The analog adder circuit 13 provides a scrambled output. In operation, the scrambler system of FIG. 1 takes segments of speech from the microphone 11 in a time sequence determined by an internal key code (also, it can scramble the individual segments by an inversion process in accordance with a second internal key code). Synchronization of the scrambler 12 requires two inputs: (a) a reset input pulse which resets a sequencer (not shown) in the scrambler 12 to the start of the key code, and (b) a clock pulse which determines the start of each segment.
All timing is derived from the quartz crystal oscillator 14 (e.g., 360 KHz). Such an oscillator 14 is commonly available for use in electronic watches with an accuracy of 15 seconds per month, or less than a millisecond per minute. The frequency is divided by 600 to provide a 600 Hz signal (pulses or sine waves). The 600 Hz signal is divided by ten to produce the basic clock frequency, assumed in this example to be 60 Hz. The 60 Hz is then divided by 600 to produce 0.1 Hz pulses which determine the frequency of synchronization burst tones (assumed here to be one burst every ten seconds).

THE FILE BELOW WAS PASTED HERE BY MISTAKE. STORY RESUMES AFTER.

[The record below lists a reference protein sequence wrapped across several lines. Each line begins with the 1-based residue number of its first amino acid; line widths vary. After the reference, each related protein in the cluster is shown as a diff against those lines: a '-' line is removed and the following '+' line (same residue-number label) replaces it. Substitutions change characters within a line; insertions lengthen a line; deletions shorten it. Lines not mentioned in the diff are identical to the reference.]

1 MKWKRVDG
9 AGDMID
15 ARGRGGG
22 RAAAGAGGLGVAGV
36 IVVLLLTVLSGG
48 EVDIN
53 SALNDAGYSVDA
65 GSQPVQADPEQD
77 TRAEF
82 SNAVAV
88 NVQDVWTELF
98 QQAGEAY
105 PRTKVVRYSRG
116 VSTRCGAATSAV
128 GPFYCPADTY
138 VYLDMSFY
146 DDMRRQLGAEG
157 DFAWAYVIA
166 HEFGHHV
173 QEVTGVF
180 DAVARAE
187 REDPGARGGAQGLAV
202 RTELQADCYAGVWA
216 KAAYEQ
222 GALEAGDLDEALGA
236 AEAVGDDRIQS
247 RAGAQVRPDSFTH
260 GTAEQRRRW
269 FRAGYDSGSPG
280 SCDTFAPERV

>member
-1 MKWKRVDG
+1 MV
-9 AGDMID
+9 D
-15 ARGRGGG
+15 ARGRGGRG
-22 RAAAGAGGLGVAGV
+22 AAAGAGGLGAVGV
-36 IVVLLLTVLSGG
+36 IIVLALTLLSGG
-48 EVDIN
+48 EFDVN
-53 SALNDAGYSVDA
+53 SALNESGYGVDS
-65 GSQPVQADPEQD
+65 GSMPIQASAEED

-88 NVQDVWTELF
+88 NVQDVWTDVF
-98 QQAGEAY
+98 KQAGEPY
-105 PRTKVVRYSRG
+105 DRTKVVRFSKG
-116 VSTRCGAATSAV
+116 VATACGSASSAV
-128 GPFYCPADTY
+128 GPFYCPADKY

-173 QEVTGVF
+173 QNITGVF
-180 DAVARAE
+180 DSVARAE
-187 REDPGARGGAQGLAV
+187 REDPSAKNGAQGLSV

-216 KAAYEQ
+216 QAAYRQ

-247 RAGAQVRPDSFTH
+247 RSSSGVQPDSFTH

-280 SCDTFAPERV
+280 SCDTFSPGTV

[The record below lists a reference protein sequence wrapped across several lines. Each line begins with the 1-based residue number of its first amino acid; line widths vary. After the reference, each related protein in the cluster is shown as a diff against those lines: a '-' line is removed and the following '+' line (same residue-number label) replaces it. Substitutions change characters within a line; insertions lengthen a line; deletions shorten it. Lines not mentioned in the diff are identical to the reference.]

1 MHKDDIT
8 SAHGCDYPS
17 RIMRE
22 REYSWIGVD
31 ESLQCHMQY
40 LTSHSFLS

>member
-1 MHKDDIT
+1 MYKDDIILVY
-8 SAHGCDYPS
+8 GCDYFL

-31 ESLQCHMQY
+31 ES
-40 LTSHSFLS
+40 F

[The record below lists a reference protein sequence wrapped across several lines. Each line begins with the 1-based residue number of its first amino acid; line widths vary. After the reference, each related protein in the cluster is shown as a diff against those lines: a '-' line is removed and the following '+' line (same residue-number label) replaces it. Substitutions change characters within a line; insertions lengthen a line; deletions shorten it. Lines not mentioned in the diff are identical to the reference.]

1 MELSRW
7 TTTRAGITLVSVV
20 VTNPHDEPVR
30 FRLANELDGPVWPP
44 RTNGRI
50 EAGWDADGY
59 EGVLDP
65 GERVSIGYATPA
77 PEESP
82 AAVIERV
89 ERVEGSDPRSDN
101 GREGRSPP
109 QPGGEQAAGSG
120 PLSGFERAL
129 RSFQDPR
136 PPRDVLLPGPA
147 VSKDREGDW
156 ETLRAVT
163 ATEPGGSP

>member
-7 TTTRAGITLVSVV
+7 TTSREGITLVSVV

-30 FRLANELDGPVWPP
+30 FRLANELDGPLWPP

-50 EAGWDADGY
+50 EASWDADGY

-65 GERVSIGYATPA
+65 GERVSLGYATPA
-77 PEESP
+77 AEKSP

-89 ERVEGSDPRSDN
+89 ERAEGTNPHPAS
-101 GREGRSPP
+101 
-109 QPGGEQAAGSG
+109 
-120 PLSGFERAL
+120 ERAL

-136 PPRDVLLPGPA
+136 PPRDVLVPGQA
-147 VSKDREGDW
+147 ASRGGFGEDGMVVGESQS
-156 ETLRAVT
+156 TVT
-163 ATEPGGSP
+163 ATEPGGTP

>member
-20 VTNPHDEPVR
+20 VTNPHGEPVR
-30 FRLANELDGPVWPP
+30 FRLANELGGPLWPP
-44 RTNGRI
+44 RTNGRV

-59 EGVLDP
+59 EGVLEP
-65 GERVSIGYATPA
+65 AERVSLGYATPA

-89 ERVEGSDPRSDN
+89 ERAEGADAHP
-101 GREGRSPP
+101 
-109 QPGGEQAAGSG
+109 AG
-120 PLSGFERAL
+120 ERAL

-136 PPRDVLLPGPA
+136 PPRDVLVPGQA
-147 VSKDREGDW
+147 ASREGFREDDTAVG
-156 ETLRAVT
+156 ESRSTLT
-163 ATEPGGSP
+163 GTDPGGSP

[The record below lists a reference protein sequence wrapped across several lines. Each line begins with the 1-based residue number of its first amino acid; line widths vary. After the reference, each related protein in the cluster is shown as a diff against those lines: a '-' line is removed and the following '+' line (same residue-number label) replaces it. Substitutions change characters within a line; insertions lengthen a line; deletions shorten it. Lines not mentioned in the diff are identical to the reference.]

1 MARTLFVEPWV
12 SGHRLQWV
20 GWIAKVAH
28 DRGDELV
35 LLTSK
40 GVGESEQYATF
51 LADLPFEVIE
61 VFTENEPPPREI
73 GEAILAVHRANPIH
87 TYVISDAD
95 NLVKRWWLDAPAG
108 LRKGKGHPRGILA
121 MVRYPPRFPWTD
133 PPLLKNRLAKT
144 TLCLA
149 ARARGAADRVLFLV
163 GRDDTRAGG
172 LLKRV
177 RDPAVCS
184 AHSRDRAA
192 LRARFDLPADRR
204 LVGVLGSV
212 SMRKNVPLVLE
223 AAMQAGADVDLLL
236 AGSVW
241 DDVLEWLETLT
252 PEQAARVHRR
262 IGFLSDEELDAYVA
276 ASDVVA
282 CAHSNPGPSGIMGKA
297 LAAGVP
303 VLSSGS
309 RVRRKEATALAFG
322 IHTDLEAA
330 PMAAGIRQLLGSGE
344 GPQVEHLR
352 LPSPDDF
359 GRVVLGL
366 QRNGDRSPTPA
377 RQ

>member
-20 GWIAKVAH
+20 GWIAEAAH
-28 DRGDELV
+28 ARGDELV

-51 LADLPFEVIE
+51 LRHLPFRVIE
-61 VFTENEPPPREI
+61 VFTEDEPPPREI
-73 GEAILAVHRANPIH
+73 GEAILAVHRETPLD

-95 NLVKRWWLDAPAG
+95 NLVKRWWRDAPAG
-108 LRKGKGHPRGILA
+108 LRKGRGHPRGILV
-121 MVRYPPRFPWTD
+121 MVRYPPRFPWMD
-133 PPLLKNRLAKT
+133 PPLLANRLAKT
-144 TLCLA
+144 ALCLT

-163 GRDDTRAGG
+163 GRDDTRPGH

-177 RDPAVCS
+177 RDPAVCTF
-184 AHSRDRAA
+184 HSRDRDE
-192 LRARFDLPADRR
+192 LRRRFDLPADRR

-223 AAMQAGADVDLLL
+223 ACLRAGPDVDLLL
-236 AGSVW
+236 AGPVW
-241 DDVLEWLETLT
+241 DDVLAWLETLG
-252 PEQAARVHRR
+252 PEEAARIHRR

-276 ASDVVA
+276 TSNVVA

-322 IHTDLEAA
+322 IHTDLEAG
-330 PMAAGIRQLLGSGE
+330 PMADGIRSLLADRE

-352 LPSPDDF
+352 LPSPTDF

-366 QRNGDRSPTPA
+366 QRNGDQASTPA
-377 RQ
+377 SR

The 60 Hz signal is also passed through the AND gate 21 to the divide by 30 counter 22, which determines the length of the burst (0.5 second in this case). The AND gate 21 is opened and closed by means of the flip-flop 23 turned on with burst start pulses from the gate 24 and turned off with burst stop pulses derived from the output of the divide-by-30 counter 22.